The net present value approach is the most intuitive and accurate valuation approach to capital budgeting problems. Discounting the after-tax cash flows by the weighted average cost of capital allows managers to determine whether a project will be profitable or not. And unlike the IRR method, NPVs reveal exactly how profitable a project will be in comparison to alternatives. The NPV rule states that all projects which have a positive net present value should be accepted while those that are negative should be rejected. If funds are limited and all positive NPV projects cannot be initiated, those with the high discounted value should be accepted.

In the two examples below, assuming a discount rate of 10%, project A and project B have respective NPVs of \$126,000 and \$1,200,000. These results signal that both capital budgeting projects would increase the value of the firm, but if the company only has \$1 million to invest at the moment, project B is superior.

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 Investment Inflows Year 0 Year 1 Year 2 Year 3 Year 4 Year 5 -1,000,000 300,000 300,000 300,000 300,000 300,000

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 Investment Inflows Year 0 Year 1 Year 2 Year 3 Year 4 Year 5 -1,000,000 300,000 -300,000 300,000 300,000 3,000,000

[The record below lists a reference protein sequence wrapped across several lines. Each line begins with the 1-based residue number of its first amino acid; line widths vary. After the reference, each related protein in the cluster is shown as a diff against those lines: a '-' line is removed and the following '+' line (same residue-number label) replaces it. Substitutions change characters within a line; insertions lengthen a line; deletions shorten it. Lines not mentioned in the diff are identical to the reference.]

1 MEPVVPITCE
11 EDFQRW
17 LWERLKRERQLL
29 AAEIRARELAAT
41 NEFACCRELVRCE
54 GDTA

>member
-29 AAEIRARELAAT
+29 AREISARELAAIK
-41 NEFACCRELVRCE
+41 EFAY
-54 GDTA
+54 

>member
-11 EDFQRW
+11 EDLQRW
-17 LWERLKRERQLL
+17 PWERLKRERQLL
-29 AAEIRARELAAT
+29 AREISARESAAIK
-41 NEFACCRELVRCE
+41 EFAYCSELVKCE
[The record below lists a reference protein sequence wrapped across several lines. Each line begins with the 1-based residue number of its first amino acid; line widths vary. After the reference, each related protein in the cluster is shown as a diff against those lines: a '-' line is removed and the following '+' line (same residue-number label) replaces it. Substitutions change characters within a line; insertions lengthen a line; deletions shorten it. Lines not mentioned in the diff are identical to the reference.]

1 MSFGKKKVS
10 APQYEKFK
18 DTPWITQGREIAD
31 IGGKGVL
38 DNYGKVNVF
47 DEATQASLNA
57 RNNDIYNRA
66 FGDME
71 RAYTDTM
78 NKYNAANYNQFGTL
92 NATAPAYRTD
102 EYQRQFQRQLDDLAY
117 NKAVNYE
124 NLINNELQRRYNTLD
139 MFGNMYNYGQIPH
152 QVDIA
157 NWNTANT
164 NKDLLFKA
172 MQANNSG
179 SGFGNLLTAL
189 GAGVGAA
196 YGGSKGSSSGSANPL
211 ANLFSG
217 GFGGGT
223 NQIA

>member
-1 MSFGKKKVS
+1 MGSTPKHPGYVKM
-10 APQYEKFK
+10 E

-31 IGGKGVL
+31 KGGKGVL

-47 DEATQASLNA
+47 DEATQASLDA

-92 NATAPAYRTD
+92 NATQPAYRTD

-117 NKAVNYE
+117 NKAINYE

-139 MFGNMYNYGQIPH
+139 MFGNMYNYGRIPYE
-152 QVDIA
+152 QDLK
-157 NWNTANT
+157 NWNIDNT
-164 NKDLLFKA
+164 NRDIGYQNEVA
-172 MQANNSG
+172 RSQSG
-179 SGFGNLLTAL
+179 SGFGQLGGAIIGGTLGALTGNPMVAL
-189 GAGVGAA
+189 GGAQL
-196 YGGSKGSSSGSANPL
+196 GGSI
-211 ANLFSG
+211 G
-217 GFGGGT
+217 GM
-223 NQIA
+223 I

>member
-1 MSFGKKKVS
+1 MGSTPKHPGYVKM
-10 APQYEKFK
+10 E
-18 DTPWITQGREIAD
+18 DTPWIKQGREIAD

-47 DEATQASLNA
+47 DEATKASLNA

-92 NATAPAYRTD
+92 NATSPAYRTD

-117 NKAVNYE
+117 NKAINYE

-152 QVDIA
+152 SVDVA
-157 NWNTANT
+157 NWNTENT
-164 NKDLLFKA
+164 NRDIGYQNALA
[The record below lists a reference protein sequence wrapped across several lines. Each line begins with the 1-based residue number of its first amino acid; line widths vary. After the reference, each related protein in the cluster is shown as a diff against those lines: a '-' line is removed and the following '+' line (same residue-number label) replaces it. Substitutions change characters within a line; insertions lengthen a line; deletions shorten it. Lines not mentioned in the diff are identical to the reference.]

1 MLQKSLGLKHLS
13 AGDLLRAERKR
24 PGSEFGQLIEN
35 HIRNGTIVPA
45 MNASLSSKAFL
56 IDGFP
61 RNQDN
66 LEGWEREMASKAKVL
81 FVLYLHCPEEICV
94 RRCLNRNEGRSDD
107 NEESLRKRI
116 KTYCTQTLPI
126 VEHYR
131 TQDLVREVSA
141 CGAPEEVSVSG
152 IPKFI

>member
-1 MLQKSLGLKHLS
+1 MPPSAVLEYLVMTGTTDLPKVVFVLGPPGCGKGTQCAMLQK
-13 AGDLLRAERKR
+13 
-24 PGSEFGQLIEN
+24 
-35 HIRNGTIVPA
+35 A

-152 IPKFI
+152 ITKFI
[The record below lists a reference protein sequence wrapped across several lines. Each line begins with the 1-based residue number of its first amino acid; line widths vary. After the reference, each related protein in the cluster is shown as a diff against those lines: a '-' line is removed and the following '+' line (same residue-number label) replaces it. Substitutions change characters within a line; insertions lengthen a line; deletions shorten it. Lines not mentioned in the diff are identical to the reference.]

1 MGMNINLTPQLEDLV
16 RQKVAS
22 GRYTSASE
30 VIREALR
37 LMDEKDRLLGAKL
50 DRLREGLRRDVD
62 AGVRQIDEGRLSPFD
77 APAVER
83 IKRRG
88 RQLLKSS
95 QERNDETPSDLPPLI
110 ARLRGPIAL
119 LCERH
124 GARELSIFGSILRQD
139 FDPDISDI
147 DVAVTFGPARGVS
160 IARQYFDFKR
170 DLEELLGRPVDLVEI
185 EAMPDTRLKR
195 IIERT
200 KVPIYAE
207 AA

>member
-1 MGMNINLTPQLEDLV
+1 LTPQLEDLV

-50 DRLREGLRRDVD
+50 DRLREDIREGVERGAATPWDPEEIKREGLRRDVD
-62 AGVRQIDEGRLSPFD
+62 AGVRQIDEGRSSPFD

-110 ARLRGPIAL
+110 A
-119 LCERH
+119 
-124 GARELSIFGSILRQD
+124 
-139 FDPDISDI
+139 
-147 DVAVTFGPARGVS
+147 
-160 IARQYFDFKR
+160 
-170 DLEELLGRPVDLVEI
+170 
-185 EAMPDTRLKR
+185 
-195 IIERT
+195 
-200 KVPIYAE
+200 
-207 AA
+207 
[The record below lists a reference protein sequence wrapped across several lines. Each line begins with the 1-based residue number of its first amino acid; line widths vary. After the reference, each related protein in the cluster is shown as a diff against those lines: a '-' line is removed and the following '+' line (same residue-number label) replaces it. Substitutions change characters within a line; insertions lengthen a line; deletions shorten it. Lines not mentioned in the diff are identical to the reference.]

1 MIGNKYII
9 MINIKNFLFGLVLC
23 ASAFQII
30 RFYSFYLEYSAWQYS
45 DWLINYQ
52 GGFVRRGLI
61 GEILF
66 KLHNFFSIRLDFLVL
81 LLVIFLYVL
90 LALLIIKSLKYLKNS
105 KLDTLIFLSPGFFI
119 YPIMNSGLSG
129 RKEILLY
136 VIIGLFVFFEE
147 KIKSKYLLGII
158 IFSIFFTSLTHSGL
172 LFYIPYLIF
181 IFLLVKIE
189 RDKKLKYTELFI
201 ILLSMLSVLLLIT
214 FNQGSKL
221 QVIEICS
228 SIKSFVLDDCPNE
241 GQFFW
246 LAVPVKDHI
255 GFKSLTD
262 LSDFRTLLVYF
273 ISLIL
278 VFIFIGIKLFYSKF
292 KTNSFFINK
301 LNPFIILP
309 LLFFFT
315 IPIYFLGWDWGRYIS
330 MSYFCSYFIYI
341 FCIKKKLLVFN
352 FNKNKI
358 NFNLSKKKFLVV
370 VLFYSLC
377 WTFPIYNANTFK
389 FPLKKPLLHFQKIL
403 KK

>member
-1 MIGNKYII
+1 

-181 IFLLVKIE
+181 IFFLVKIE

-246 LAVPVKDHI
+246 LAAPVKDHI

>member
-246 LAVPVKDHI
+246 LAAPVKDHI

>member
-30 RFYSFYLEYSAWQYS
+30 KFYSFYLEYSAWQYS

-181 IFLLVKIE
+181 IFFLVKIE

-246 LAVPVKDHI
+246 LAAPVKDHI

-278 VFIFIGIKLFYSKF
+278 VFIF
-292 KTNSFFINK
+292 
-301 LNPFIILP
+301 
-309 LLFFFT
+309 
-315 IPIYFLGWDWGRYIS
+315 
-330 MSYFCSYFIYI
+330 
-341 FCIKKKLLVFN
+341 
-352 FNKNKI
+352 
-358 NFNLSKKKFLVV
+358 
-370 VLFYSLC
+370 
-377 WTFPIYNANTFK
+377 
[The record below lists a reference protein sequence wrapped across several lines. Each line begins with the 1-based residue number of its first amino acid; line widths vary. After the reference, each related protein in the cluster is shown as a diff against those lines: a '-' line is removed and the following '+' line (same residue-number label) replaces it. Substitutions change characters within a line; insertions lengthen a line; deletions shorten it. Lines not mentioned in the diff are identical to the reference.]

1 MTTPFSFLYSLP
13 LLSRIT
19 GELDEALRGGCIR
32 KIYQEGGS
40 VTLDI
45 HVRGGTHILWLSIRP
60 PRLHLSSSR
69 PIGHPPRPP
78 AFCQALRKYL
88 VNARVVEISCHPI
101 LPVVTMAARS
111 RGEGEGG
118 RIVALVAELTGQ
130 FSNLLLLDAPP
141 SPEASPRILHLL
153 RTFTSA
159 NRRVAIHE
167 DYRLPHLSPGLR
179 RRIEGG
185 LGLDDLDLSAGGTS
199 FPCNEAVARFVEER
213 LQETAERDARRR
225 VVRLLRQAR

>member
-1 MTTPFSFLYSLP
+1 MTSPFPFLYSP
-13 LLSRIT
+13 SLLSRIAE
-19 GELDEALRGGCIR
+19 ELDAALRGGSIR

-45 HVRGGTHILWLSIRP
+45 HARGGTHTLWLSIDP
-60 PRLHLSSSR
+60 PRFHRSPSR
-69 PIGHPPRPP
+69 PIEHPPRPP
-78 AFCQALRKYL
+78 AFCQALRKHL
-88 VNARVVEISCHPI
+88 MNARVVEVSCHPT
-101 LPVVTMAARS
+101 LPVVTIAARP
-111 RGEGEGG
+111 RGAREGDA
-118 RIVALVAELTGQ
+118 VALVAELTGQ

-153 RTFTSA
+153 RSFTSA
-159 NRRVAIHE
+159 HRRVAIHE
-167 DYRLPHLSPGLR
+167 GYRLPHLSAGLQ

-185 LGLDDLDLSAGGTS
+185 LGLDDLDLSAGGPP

Some of the major advantages of the NPV approach include the overall usefulness and easy understandability of the figure. NPV provides a direct measure of added profitability, allowing one to simultaneously compare multiple mutually exclusive projects and even though the discount rate it subject to change, a sensitivity analysis of the NPV can typically signal any overwhelming potential future concerns. Although the NPV approach is subject to fair criticisms that the value-added figure does not factor in the overall magnitude of the project, the profitability index (PI), a metric derived from discounted cash flow calculations, can easily fix this concern. We'll discuss the profitability index in a later section. (It's never too early to start learning about money. Read 5 Ways To Teach Your Kids The Value Of A Dollar.)

Here is another example of how companies use NPV.

Using the company's cost of capital, the net present value (NPV) is the sum of the discounted cash flows minus the original investment.

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 Projects with NPV > 0 increase stockholders' returnProjects with NPV < 0 decrease stockholders' return

Example: Net Present Value
Assume Newco is deciding between two machines (Machine A and Machine B) in order to add capacity to its existing plant. Using the cash flows in the table below, let's calculate the NPV for each machine and decide which project Newco should accept. Assume Newco's cost of capital is 8.4%.

Expected after-tax cash flows for the new machines

NPVA = -5,000 + 500 + 1,000 + 1,000 + 1,500 + 2,500 + 1,000 = \$469
Â Â Â Â Â Â Â Â Â Â Â Â Â Â Â Â Â Â Â Â  (1.084)1 (1.084)2 (1.084)3 (1.084)4 (1.084)5 (1.084)6

NPVB = -2,000 + 500 + 1,500 + 1,500 + 1,500 + 1,500 + 1,500 = \$3,929
Â Â Â Â Â Â Â Â Â Â Â Â Â Â Â Â Â Â Â Â  (1.084)1 (1.084)2 (1.084)3 (1.084)4 (1.084)5 (1.084)6

Given that both machines have NPV > 0, both projects are acceptable. However, for mutually exclusive projects, the decision rule is to choose the project with the greatest NPV. Since the NPVB > NPVA, Newco should choose the project for Machine B.

We'll discuss additional applications of NPV in the following pages.

Payback Rule

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